In 1877 BASF helped formulate a patent law that protected their synthetic indigo profits. Whereas slavery produced indigo profits in the Americas, and financial structures perpetuated indigo profit in Bengal, patent law created wealth from synthetic indigo in the Age of Chemistry. By 1914 BASF was producing 80% of the worlds synthetic dye. Indian exports of natural indigo fell from 187,000 tons in 1895 to 11,000 tons in 1913. The long-suffering farmers in Bengal switched to the production of a more lucrative export crop, opium. The story of the industrialization of indigo thus involved exploitation of labor, capital, and technology.
At the outbreak of World War I, supplies of synthetic indigo dropped from the market. German industries needed the chemists and their chemicals for the manufacture of explosives. The decline of woad and natural indigo production, precipitated by the advent of the cheap synthetic substitute, meant that the allies had no source of blue dye for their soldiers’ uniforms. In France, this shortage was particularly acute. After the Haitian Revolution, Napoleon had foreseen the consequence of dependence on foreign imports and tried to resuscitate woad production. However, it never became productive enough to meet military demands. In 1829, the blue pants of French soldiers were replaced with bright red pants dyed with madder, grown in Provence. Unfortunately, this audacious color transformed the French soldiers into visible targets on the battlefield. Yet, the war minister declared, “to do away with all that is colorful, all that gives the soldier his strutting air, ...is to go against French taste...the red pants, c'est la France.” French soldiers were stuck wearing bright red pants until after 1915, by which time they had already suffered over 980,000 casualties.
Trade protections continue to ensure wealth for select synthetic indigo producers. In 2001 BASF merged its textile dye operations with Bayer and Hoechst into Dystar. (These same three companies also merged on the eve of WWII to create IG Ferben, producer of the notorious chemical Zyklon-B. After the war the allies re-divided, and indemnified, the companies.) Dystar is now the world’s largest supplier of textile dyes. In 2001 they reported over 1 billion DM worth of sales. The annual production of synthetic indigo was then estimated at 22,000 tons of dyestuff. In 2006, Dystar sought to defend its patent on Indigo vat dye solutions in both US and Brazilian courts. However, Dystar’s patent, originally issued to BASF, was found to be invalid.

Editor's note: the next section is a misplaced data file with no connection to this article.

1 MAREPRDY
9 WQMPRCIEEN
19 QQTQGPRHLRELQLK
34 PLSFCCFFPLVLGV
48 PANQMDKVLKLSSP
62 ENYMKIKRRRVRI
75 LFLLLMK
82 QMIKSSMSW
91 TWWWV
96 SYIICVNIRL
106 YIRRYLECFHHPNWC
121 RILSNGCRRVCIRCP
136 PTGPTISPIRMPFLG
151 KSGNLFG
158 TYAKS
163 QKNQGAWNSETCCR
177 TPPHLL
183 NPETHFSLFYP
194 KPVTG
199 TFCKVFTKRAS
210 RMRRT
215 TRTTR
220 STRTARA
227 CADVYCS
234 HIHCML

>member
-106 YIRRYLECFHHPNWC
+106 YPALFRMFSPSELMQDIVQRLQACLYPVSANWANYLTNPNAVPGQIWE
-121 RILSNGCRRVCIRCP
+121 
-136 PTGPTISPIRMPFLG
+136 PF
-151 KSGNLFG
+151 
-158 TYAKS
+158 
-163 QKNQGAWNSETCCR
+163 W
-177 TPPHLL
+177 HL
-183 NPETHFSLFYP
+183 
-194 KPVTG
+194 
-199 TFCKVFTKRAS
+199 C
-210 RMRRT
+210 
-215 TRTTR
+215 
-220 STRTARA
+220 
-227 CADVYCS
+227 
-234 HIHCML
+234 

In 1999, 2000, and 2001 the United States International Trade Commission, in an effort to protect the sole domestic producer of synthetic indigo, Buffalo Color Corp, issued sanctions against China for dumping bulk quantities synthetic indigo (and aspirin in the same shipments) onto the market at “less than fair value”. However, despite these protections, BCC went bankrupt by 2005 and the commission revoked the anti-dumping order in April of 2006. Dystar opened a $55 million dollar plant in Nanjing the following October.
Environmental issues related to the indigo dye industry date back to antiquity when the Greeks required all dyers to move their odoriferous workshops to the edges of the city. In the 1970s attention began to focus on the pollution produced by the synthetic dye industry. Synthetic indigo smells like rotting fish, ignites readily, and is toxic if inhaled as a vapor. To create synthetic indigo dye, benzine is treated with corrosive chemicals such as hydrogen cyanide. The production of benzidine dyes are now widely associated with bladder cancer. Furthermore, the hydrosulphites used in the transformation process are environmentally harmful. There is concern that their presence in wastewater may cause DNA damage to amphibians.